After outlining California’s “regulatory scheme “addressing GHG emissions (i.e., the substance of 2005 EO, AB 32, and SB 375, which is already quite familiar to CEQA land use practitioners), the Supreme Court’s opinion describes the challenged approach taken by SANDAG’s 2011 EIR. That DEIR analyzed the significance of the RTP’s regional GHG emissions over the 40-year plan horizon using three “thresholds” or “measures” of significance, which it labeled GHG-1, GHG-2, and GHG-3; it applied each measure to the years 2020, 2035 and 2050. GHG-1 compared projected total regional emissions in those years to 2010 baseline emissions and found decreased emissions in 2020, but increased emissions constituting significant impacts in both 2035 and 2050. GHG-2 compared projected regional emissions for cars and light trucks for the same years to projected regional emissions meeting SB 375’s mandated reduction targets for that narrower category of emissions, finding the CARB targets would be met in 2020 and 2035 (resulting in less-than-significant GHG emissions impacts for those years), while making no determination for year 2050 (because CARB has not yet set a 2050 target). GHG-3 employed a more qualitative measure – consistency of projected regional emissions with CARB’s Scoping Plan and SANDAG’s own Climate Action Strategy (CAS) – and concluded the RTP’s improvements were consistent with and would not impede the policies of the CAS or any established targets of the Scoping Plan (which did not have targets established beyond 2020).
The crux of the case is the 2011 EIR’s treatment of the 2005 EO issued by then-Governor Arnold Schwarzenegger, which spurred the passage of AB 32 (the “Global Warming Solutions Act of 2006”) and in pertinent part stated an ambitious goal of reducing GHG emissions in California to 80% below 1990 levels by year 2050. In this particular litigation, brought by various non-profit NGOs joined by the Attorney General (“AG”), the Court of Appeal, in a 2-1 decision (over a vigorous and persuasive dissent) rendered on November 24, 2014, had held SANDAG’s EIR was inadequate as an informational document because it failed to analyze the RTP/SCS’s GHG emissions impacts for “consistency” with the 2005 EO’s goal, and due to various other analytical flaws. (My prior analysis of the Court of Appeal’s opinion can be found here.) The Supreme Court thereafter granted review on March 11, 2015 – nearly two-and-one-half years ago – on this single issue: “Must the environmental impact report for a regional transportation plan include an analysis of the plan’s consistency with the greenhouse gas emission reduction goals reflected in Executive Order No. S-3-05 to comply with the California Environmental Quality Act (Pub. Resources Code, § 21000 et seq.)?” To me, at the time, the case seemed fairly “cut-and-dried,” teed up for a quick reversal based on basic separation-of-powers type legal principles. But, perhaps, a California Supreme Court newly reshaped by a number of Governor Brown appointees, with largely academic backgrounds and no prior judicial experience, had other ideas. (Justice Cuéllar’s passionate but wrong-headed dissent in this case, which is destined to become known as the “elephant in the room” dissent for its ubiquitous use of that phrase and which so conflates the requirements of CEQA and SB 375 as to make them virtually indistinguishable, certainly bears out this point.)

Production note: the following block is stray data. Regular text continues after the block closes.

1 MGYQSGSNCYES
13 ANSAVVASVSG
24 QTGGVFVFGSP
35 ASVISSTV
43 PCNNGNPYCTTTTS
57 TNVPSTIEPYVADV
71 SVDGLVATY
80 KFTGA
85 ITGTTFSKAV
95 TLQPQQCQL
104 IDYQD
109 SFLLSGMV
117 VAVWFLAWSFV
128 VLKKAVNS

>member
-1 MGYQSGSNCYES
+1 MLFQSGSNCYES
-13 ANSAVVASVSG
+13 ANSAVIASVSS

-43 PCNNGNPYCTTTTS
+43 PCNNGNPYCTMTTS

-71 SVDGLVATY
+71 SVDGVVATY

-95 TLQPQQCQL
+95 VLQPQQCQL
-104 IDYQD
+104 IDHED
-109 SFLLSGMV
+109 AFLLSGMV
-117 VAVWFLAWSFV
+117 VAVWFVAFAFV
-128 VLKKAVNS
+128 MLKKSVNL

In any event, in finally answering the discrete issue under review in the negative, the Supreme Court majority prefaced its analysis with a recitation of established CEQA principles, punctuated by some other observations. Acknowledging the value of EIRs in CEQA’s scheme, the Court also noted that “courts must proceed with caution in determining the adequacy of EIRs” under the applicable “prejudicial abuse of discretion” standard and “substantial evidence” review, and that “CEQA gives lead agencies discretion to design an EIR.” (Quoting Rialto Citizens for Responsible Growth v. City of Rialto (2012) 208 Cal.App.4th 899, 937, quoting 2 Kostka & Zischke, Practice Under the CEQA (CEB 2011), § 20.81D, p. 1030.) For a Court largely new to CEQA, these observations and references, while basic, are nonetheless somewhat comforting to longtime CEQA practitioners. In one masterful understatement, the Court further observed: “We have also recognized that the analysis of greenhouse gas emissions in an EIR poses particular challenges[,]” referring to and subsequently quoting from its recent opinion in Center for Biological Diversity v. California Dept. of Fish & Wildlife (2015) 62 Cal.4th 204, 219-220. Indeed.